Berthold Beitz: Industrialist who saved hundreds of Jews from the Nazis

 

Berthold Beitz, who died on 30 July at the age of 99, was honoured for saving hundreds of Jews in Poland during the Second World War and became one of post-war West Germany's leading industrialists.

Beitz and his wife, Else, were honoured by Germany's main Jewish group, the Jewish Council, its highest honour, the Leo-Baeck Award in 2000 for saving hundreds of Jewish workers at an oil field he managed in occupied Poland from deportation to Nazi death camps. In 1973, Beitz had been given the Righteous Among the Nations honorific by the Israeli Yad Vashem Holocaust Museum, the highest honour given to a Gentile for saving Jews.

He also played a role in world sports as a member of the International Olympic Committee from 1972 to 1988, the last four years as a vice president. He was also a member of the board of the organising committee for the 1972 Olympics in Munich, which were overshadowed by the deaths of 11 members of the Israeli delegation in an attack by Palestinian gunmen.

Beitz was born in 1913 in Zemmin, eastern Germany. He studied to become a banker and took a position at an oil field in occupied Poland in 1939. He saved many of the Jewish workers there from the death camps, sometimes by hiding them in his home. In August 1942 he saved 250 Jews from being deported to the Belzec death camp by claiming they were indispensible to keep up production.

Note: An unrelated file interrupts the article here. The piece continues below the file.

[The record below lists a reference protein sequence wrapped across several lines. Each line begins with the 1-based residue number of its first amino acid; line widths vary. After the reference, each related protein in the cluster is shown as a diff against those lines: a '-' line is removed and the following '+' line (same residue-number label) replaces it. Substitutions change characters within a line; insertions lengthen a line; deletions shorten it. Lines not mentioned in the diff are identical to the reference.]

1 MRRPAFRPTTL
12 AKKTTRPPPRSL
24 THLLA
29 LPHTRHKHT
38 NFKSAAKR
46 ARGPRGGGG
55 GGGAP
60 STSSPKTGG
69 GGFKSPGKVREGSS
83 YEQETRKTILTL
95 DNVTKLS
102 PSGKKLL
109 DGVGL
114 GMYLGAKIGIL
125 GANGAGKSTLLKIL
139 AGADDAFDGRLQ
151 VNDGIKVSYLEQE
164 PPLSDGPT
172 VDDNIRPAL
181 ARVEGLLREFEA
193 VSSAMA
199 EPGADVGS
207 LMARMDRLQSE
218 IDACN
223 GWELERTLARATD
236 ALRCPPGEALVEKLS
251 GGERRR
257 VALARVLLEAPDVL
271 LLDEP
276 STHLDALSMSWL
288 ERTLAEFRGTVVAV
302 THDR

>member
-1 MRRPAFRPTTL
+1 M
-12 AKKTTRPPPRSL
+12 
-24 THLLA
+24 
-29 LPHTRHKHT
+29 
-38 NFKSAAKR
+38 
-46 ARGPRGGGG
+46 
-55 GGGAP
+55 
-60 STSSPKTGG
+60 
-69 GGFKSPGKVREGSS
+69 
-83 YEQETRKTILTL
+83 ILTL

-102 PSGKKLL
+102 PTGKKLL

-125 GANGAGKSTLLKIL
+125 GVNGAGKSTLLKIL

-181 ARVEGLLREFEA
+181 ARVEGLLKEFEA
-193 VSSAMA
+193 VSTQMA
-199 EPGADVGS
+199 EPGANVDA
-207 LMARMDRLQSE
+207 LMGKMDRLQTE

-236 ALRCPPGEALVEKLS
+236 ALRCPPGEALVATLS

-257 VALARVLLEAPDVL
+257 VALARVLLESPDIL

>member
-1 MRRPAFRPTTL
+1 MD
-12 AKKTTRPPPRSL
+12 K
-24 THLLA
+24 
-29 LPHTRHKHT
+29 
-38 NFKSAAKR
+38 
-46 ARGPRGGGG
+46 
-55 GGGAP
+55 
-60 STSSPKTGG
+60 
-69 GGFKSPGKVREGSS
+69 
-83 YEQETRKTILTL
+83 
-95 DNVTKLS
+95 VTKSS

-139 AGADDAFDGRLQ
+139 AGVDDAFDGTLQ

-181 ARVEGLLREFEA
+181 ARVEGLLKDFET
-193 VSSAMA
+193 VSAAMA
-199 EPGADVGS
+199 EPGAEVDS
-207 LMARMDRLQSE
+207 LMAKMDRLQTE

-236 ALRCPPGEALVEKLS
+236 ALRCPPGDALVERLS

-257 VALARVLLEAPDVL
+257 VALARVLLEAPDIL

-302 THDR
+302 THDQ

Asked later about his motivation, he said, "There was no anti-Fascism, no resistance. We watched from morning to evening, as close as you can get, what was happening to the Jews ... When you see a woman with her child in her arms being shot, and you yourself have a child, then your response is bound to be completely different."

In the 1950s Beitz agreed to administer the Krupp steel company, which had been heavily involved in armaments production during the war. He headed the company in various positions for around 60 years. In 1967, he launched a foundation with the late Alfried Krupp's fortune supporting projects in Israel, among others. Until recently he went to work at his office in Essen almost every day.

Via the Krupp Foundation he also invested heavily in the arts and the revitalisation of the Ruhr Valley Region, West Germany's industrial heartland.

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